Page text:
Who's crowing over the AQR?
Anthony Peters on stress tests, worries over ECB ABS buying and oil’s rebound.
So we have the results of the Asset Quality Review. I shall desist from going into details I am sure that those who need to know them will this morning be swamped with research notes which all say the same thing while those who don’t need to know can rest assured that all is well in the garden.
Although 25 banks failed the review, capital raised by 12 of them since the snapshot of their balance sheet was taken is deemed to have put them on-side again. When dynamic balance sheet assumptions are applied, there are eight or less left with work to do.
This all prompted Jeroen Dijsselbloem, Chairman of the Eurogroup, to comment “I definitely think the banking crisis is behind us”. Well done that man – 10 out of 10 for perceptiveness! This was echoed by political leaders across Europe who all crowed with satisfaction as to the fine position which their respective banking industries were in. Such a shame they didn’t think about this 10 years ago while they were busy garnering dividends from public sector banks and basking in the reflected glory of staggering fiscal revenues generated from the commercial banking community.
The one level of scepticism which will no doubt remain will be when it comes to assessing the macro-economic scenarios used for the stress tests. Was the risk of protracted deflation adequately covered? Did the recessionary scenario go deep enough? Did it include a 2-degree rise in global temperatures or even the resurrection of Hugo Chavez?
I think it is fair to say that the ECB spoke softly while showing the big stick and that, as a whole, we can be satisfied with the outcome. My guess was, and is, that most of what we have been handed in writing was already known. Markets had already discounted the news (which is not new and therefore should perhaps be termed “olds”) and that we can now move on in the renewed knowledge that big exercises like this one almost always produce the desired result. Next!
ECB flexes the ABS
Today the ECB will reveal for the first time what it has achieved in the first found of ABS purchases. The programme remains controversial and now Sabine Lautenschlaeger, a full-blooded BuBa beast although a member of the ECB Executive Board, has again raised the points that “I have no problem with conventional measures such as interest rate cuts, or liquidity injections.” She went on: “If we’re talking about large-scale purchase programs of securitized loans, the famous ABS program, or even purchasing government debt on a large scale, then I see that more critically. For me, the balance between cost and benefit is at the moment negative… On top of that, I’m a bit concerned about the incentives that we’re now setting for governments that have to create more growth in the euro area with structural reforms and budget consolidation.” I’m afraid I couldn’t agree more.
Listening to the self-congratulatory tone of the politicians in the aftermath of the AQR, you’d have though it was “Mission Accomplished”. It’s 11 years since said claim was pronounced in Iraq and look where that got us. Each time the ECB does something dramatic, the political class declares that finally all matters have been resolved. Has anyone been to Cyprus recently? I rest my case.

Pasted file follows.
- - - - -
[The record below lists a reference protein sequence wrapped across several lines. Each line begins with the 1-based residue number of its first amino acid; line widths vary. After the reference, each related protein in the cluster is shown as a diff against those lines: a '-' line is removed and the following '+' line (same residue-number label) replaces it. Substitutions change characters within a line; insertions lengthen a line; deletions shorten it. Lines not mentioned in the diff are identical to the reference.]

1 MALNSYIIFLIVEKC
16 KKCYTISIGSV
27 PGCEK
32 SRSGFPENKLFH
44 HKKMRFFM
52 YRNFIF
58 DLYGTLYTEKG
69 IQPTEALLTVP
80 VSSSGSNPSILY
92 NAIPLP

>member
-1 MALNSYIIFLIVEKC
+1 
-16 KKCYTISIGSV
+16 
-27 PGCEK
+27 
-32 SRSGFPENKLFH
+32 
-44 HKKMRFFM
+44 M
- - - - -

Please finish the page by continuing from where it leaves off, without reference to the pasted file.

Meanwhile, it feels as though oil has done its thing with Brent having bounced off the low of US$83.78pbb to close on Friday at US$86.16. I have a gut feeling that we might have seen the bottom. There has been a lot of speculation with respect to pressure which the United States is supposed to have put on Middle Eastern producers to pump up output in order to depress the price and this put pressure on Russia to come to the negotiating table. Recent rhetoric coming out of the Kremlin seems to display roaring indifference – the well-being of the people has not often featured notably in the thinking of Russian leaders going back at least to Katherine the Great – and squeezing the Russians where it is supposed to hurt is showing little effect.
Remarkably, on the flip-side, there is a school of thought which has the Russians engineering the collapse in energy prices in order to undermine the economic viability of fracking, i.e., the new-found energy autarchy of the US. Thus the long-running rally in the dollar, the chart of which is near as dammit identical to that of the oil price, is also stalling. Pays yer money, takes yer choice.
This feels like it could be a decent week for risk assets. Markets soon get tired of being bearish and unless they’re is an adequate news-flow to push them lower, they are surely set to recover some of the lost ground. Still, I can’t see them returning to the highs of the summer. Look for something in the region of 320 as a target for the end of the week on the S22 iTraxx Xover. Equity markets I find harder to read and, when Murphy’s Law is applied to my trying to second guess stock markets, I do best to shut up.
But you can, I’d think, cautiously buy oil, buy credit and buy the euro.